08 September 2020 14:23:16 IST

A management and technology professional with 17 years of experience at Big-4 business consulting firms, and seven years of experience in high-technology manufacturing, Rajkamal Rao is a results-driven strategy expert. A US citizen with OCI (Overseas Citizen of India) privileges that allow him to live and work in India, he divides his time between the two countries. Rao heads Rao Advisors, a firm that counsels students aspiring to study in the United States on ways to maximise their return on investment. He lives with his wife and son in Texas. Rao has been a columnist for from the year the website was launched, in 2015, and writes regularly for BusinessLine as well. Twitter: @rajkamalrao

At the US Open, bizarre rules topple top seeds

The year's last tennis event represents many contemporary issues gripping America

The US Open has never been just a tennis tournament. Held in liberal New York City, the United States Tennis Association's (USTA) flagship event is where every major political cause of the day intersects and has been given prominent airtime. White privilege, racial injustice, bias against women and mothers, and sexual orientation have received outsized attention for decades. Add Covid safety to this list, and the tour’s last Major Slam looks like a party convention of activists at a time when identity politics grips every aspect of American life.


In 2006, the magnificent arena was named for Billie Jean King, who won an incredible 39 Grand Slam titles: 12 in singles, 16 in women's doubles, and 11 in mixed doubles. Others, such as Chris Evert Lloyd and Martina Navratilova had better records in the open era, but King’s claim to fame was that she was the first prominent female athlete to come out as gay in 1981. She is also known to be a women’s rights advocate.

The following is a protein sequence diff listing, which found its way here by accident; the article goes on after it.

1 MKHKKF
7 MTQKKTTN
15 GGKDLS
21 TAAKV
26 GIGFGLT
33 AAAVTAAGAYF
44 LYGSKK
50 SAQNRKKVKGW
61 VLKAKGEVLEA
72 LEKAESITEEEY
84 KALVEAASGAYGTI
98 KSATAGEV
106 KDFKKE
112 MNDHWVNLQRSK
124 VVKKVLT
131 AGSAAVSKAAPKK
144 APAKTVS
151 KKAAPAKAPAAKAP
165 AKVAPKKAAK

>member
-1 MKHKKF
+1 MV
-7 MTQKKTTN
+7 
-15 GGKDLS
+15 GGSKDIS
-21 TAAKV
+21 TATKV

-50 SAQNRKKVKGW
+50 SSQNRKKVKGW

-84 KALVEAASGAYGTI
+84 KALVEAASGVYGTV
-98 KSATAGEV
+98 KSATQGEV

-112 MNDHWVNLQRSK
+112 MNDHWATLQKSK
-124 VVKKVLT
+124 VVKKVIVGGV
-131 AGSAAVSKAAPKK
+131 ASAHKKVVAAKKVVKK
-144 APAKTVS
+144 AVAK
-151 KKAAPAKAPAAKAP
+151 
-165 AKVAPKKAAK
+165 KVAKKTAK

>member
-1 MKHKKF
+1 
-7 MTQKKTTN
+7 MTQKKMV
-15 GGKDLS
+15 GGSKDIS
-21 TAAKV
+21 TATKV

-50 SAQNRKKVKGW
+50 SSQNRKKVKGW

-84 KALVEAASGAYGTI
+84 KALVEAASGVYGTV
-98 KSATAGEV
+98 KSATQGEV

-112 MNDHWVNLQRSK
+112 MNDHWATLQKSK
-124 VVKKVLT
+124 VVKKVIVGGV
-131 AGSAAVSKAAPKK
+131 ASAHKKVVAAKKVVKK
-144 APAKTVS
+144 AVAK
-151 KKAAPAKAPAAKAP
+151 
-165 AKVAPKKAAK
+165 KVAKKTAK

The two main stadiums are named for Arthur Ashe, in a fitting tribute to the first Black player selected to the US Davis Cup team and the only Black man ever to win the singles title at Wimbledon, the US Open, and the Australian Open.

The second stadium is named after Black jazz musician Louis Armstrong who lived nearby until his death in 1971. Armstrong had no connection to the tennis world.

White men such as Jimmy Connors, John McEnroe, Pete Sampras, and Andre Agassi, with far more impressive records — Connors has won more matches (1,274) and more titles (109) than any other professional tennis player in history - are not honoured at the National Tennis Centre. For purists who see sports as the last vestige in a society where merit alone matters, the US Open’s choices seem more a political statement than true recognition of talent and performance.

Centre of controversy

The tournament just completed week one in the Covid era, and it is again mired in controversy. To organise the event, it announced draconian rules on player freedoms, rules that turned away the sport’s biggest stars, including Rafa Nadal, Stan Wawrinka, Nick Kyrgios, Gael Monfils, Jo Tsonga, and Fabio Fognini. Among women, Ashleigh Barty, Simona Halep, Elina Svitolina, Bianca Andreescu, Kiki Bartens, and Belinda Bencic, all ranked within the top ten, refused to take part.

For safety, fans were banned. Athletes would be limited to bring only one person from their entourage, choosing among physios, strength and conditioning coaches, nutritionists, performance lifestyle coaches, psychologists, and analysts. Everyone would be quarantined for the entire tournament, watched by guards when in hotels, unable to go out into the city to have a meal, buss’ed to stadiums for play, and returned to hotels like school children. Even socialisation among players within the hotels was prohibited.